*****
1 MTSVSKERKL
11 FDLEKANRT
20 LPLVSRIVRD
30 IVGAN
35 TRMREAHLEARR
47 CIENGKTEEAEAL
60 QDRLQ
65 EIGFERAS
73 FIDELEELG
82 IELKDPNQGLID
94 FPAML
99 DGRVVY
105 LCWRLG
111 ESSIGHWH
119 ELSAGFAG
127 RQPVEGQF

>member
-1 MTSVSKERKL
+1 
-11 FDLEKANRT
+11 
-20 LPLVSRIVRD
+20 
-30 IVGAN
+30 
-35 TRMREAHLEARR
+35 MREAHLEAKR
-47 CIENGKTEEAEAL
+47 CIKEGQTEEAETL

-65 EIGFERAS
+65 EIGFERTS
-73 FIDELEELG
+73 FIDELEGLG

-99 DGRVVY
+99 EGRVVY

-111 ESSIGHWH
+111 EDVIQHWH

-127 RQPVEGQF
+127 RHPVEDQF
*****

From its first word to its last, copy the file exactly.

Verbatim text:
1 MTSVSKERKL
11 FDLEKANRT
20 LPLVSRIVRD
30 IVGAN
35 TRMREAHLEARR
47 CIENGKTEEAEAL
60 QDRLQ
65 EIGFERAS
73 FIDELEELG
82 IELKDPNQGLID
94 FPAML
99 DGRVVY
105 LCWRLG
111 ESSIGHWH
119 ELSAGFAG
127 RQPVEGQF

>member
-1 MTSVSKERKL
+1 
-11 FDLEKANRT
+11 
-20 LPLVSRIVRD
+20 
-30 IVGAN
+30 
-35 TRMREAHLEARR
+35 MREAHLEAKR
-47 CIENGKTEEAEAL
+47 CIKEGQTEEAETL

-65 EIGFERAS
+65 EIGFERTS
-73 FIDELEELG
+73 FIDELEGLG

-99 DGRVVY
+99 EGRVVY

-111 ESSIGHWH
+111 EDVIQHWH

-127 RQPVEGQF
+127 RHPVEDQF